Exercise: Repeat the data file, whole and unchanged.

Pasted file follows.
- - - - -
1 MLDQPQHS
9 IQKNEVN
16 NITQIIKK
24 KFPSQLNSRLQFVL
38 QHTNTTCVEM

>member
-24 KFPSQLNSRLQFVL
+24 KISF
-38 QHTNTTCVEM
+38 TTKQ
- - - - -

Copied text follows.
1 MLDQPQHS
9 IQKNEVN
16 NITQIIKK
24 KFPSQLNSRLQFVL
38 QHTNTTCVEM

>member
-24 KFPSQLNSRLQFVL
+24 KISF
-38 QHTNTTCVEM
+38 TTKQ